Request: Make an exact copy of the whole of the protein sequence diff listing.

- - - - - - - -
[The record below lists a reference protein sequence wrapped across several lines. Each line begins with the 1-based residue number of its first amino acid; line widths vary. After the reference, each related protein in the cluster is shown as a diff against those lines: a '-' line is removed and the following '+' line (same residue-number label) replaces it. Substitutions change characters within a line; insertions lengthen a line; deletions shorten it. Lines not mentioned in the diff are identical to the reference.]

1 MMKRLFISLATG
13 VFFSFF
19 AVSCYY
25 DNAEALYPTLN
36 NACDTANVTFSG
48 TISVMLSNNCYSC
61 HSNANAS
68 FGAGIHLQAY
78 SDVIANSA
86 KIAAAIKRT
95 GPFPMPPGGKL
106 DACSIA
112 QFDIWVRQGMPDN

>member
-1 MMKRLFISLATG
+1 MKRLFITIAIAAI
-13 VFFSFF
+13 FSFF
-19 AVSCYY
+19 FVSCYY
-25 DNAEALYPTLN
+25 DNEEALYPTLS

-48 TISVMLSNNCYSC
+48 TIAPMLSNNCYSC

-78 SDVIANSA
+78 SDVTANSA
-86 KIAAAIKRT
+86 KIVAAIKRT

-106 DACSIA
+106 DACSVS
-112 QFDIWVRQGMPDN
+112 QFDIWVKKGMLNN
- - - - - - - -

[The record below lists a reference protein sequence wrapped across several lines. Each line begins with the 1-based residue number of its first amino acid; line widths vary. After the reference, each related protein in the cluster is shown as a diff against those lines: a '-' line is removed and the following '+' line (same residue-number label) replaces it. Substitutions change characters within a line; insertions lengthen a line; deletions shorten it. Lines not mentioned in the diff are identical to the reference.]

1 MMKRLFISLATG
13 VFFSFF
19 AVSCYY
25 DNAEALYPTLN
36 NACDTANVTFSG
48 TISVMLSNNCYSC
61 HSNANAS
68 FGAGIHLQAY
78 SDVIANSA
86 KIAAAIKRT
95 GPFPMPPGGKL
106 DACSIA
112 QFDIWVRQGMPDN

>member
-1 MMKRLFISLATG
+1 MKRLFITIAIAAI
-13 VFFSFF
+13 FSFF
-19 AVSCYY
+19 FVSCYY
-25 DNAEALYPTLN
+25 DNEEALYPTLS

-48 TISVMLSNNCYSC
+48 TIAPMLSNNCYSC

-78 SDVIANSA
+78 SDVTANSA
-86 KIAAAIKRT
+86 KIVAAIKRT

-106 DACSIA
+106 DACSVS
-112 QFDIWVRQGMPDN
+112 QFDIWVKKGMLNN